On 19 October, the government published its Justice and Security Green Paper, proposing to introduce the use of closed hearings, secret evidence and “special advocates”, lawyers who represent but cannot communicate with their clients, in national security-sensitive cases, essentially to prevent information about the government’s involvement in torture and international criminal activity abroad falling into the public domain. The proposals would also introduce the use of closed inquests in such cases too. This follows, in particular, the Binyam Mohamed case in which the government, following years of denial of awareness of his torture and extraordinary rendition, was forced to admit that it had lied to the courts, parliament and the British public, on the grounds that it would affect intelligence-sharing relations with the US. A potential outcome of this case is that had certain documents not been disclosed, evidence obtained through torture from Binyam Mohamed could have been used as evidence against him. The green paper was announced on 6 July 2010 along with the forthcoming Gibson Inquiry, which also intends to use secret evidence and closed hearings. As well as preventing information about the government’s collusion in torture being disclosed and essentially making any such legal action pointless, it will also strongly undermine the right to a fair trial and a centuries-long tradition of open trials in the United Kingdom. There is also a potential for this to seep into other areas of the law; secret evidence and closed hearings are already used in other national security-sensitive cases, including those tried under laws introduced in the UK post-9/11 and pre-Guantánamo leading to a regime of arbitrary detention without charge or trial at HMP Belmarsh for foreign terrorism suspects, dubbed “Britain’s own Guantánamo”.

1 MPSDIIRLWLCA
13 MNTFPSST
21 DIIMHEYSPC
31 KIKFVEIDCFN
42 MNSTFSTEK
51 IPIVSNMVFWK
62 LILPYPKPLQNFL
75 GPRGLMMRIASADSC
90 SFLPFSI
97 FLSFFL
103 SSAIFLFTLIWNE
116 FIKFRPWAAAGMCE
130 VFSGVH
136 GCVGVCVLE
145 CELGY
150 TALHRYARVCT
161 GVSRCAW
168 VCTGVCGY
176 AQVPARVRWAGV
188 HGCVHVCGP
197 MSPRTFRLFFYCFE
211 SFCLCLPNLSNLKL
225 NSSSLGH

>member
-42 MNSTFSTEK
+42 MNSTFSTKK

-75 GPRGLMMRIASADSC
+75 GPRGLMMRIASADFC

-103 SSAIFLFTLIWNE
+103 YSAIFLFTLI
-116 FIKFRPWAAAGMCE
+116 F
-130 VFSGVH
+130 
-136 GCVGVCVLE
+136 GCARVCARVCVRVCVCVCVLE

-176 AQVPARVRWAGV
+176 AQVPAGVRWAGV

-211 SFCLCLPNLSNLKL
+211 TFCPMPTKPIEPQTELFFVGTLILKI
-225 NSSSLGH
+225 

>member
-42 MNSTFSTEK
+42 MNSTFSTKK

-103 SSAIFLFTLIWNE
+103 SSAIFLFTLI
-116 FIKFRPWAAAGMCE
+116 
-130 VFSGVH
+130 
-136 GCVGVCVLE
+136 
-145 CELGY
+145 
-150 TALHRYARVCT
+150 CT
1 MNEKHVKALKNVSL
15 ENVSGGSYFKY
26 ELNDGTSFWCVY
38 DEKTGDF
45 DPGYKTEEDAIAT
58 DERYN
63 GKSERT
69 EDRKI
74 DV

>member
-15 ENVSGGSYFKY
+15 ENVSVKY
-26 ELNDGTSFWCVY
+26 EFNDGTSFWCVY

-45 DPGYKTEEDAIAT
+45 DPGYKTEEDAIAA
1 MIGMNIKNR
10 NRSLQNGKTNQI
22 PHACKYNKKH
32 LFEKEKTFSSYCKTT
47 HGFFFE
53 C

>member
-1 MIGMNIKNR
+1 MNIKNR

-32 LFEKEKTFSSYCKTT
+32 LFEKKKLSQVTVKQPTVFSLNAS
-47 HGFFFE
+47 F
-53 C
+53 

For more on this news:

A case that is likely to be argued under the same principles as the Binyam Mohamed case, if it is successful, is that brought this month by Libyan extraordinary rendition victim Sami Al-Saadi. In 2004, Al-Saadi, his wife and his four young children were kidnapped in Hong Kong and “rendered” to Libyan where they were detained and tortured. Documents disclosed by Human Rights Watch since the fall of the Gaddafi regime show that Britain was instrumental in their rendition and confirm his claims that he was questioned by UK intelligence officers while held in Libya. Mr Al-Saadi has said that he is bringing the case so that the truth is known and to prevent this happening again.